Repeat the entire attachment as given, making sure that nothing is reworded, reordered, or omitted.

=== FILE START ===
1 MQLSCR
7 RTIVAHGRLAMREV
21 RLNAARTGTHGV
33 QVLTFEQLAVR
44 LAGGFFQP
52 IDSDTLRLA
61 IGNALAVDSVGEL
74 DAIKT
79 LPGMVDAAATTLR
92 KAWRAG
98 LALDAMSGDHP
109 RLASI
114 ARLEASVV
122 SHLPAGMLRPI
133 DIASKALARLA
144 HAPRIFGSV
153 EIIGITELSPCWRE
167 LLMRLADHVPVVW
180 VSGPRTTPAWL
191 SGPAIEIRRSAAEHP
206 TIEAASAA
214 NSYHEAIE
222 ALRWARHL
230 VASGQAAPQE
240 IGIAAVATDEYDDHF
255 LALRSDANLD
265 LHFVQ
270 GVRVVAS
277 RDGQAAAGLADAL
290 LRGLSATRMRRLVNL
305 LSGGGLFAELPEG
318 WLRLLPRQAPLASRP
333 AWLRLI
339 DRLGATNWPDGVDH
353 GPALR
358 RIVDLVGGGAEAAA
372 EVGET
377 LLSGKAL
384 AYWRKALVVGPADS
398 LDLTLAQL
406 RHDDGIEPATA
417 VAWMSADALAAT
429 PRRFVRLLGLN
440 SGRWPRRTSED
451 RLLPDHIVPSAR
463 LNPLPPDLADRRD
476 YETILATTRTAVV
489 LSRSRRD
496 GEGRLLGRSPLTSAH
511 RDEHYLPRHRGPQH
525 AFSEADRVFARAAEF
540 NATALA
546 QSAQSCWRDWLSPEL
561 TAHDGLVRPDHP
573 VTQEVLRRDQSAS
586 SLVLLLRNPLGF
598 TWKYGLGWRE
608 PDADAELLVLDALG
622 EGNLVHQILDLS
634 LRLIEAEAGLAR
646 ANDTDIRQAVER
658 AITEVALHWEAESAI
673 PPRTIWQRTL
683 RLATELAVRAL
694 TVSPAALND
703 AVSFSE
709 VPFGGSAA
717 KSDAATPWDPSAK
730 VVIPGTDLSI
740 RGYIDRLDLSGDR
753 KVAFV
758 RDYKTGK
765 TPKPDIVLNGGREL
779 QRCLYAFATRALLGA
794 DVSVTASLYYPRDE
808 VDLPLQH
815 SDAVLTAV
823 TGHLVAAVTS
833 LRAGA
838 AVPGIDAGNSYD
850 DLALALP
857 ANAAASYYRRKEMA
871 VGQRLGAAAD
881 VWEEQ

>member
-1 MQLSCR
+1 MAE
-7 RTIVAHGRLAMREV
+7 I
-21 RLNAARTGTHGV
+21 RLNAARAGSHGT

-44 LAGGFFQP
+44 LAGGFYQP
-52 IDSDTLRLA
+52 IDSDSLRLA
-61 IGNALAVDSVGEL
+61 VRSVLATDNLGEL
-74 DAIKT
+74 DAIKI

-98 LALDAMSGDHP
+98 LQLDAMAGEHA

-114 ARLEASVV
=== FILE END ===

1 MQLSCR
7 RTIVAHGRLAMREV
21 RLNAARTGTHGV
33 QVLTFEQLAVR
44 LAGGFFQP
52 IDSDTLRLA
61 IGNALAVDSVGEL
74 DAIKT
79 LPGMVDAAATTLR
92 KAWRAG
98 LALDAMSGDHP
109 RLASI
114 ARLEASVV
122 SHLPAGMLRPI
133 DIASKALARLA
144 HAPRIFGSV
153 EIIGITELSPCWRE
167 LLMRLADHVPVVW
180 VSGPRTTPAWL
191 SGPAIEIRRSAAEHP
206 TIEAASAA
214 NSYHEAIE
222 ALRWARHL
230 VASGQAAPQE
240 IGIAAVATDEYDDHF
255 LALRSDANLD
265 LHFVQ
270 GVRVVAS
277 RDGQAAAGLADAL
290 LRGLSATRMRRLVNL
305 LSGGGLFAELPEG
318 WLRLLPRQAPLASRP
333 AWLRLI
339 DRLGATNWPDGVDH
353 GPALR
358 RIVDLVGGGAEAAA
372 EVGET
377 LLSGKAL
384 AYWRKALVVGPADS
398 LDLTLAQL
406 RHDDGIEPATA
417 VAWMSADALAAT
429 PRRFVRLLGLN
440 SGRWPRRTSED
451 RLLPDHIVPSAR
463 LNPLPPDLADRRD
476 YETILATTRTAVV
489 LSRSRRD
496 GEGRLLGRSPLTSAH
511 RDEHYLPRHRGPQH
525 AFSEADRVFARAAEF
540 NATALA
546 QSAQSCWRDWLSPEL
561 TAHDGLVRPDHP
573 VTQEVLRRDQSAS
586 SLVLLLRNPLGF
598 TWKYGLGWRE
608 PDADAELLVLDALG
622 EGNLVHQILDLS
634 LRLIEAEAGLAR
646 ANDTDIRQAVER
658 AITEVALHWEAESAI
673 PPRTIWQRTL
683 RLATELAVRAL
694 TVSPAALND
703 AVSFSE
709 VPFGGSAA
717 KSDAATPWDPSAK
730 VVIPGTDLSI
740 RGYIDRLDLSGDR
753 KVAFV
758 RDYKTGK
765 TPKPDIVLNGGREL
779 QRCLYAFATRALLGA
794 DVSVTASLYYPRDE
808 VDLPLQH
815 SDAVLTAV
823 TGHLVAAVTS
833 LRAGA
838 AVPGIDAGNSYD
850 DLALALP
857 ANAAASYYRRKEMA
871 VGQRLGAAAD
881 VWEEQ

>member
-1 MQLSCR
+1 MAE
-7 RTIVAHGRLAMREV
+7 I
-21 RLNAARTGTHGV
+21 RLNAARAGSHGT

-44 LAGGFFQP
+44 LAGGFYQP
-52 IDSDTLRLA
+52 IDSDSLRLA
-61 IGNALAVDSVGEL
+61 VRSVLATDNLGEL
-74 DAIKT
+74 DAIKI

-98 LALDAMSGDHP
+98 LQLDAMAGEHA

-114 ARLEASVV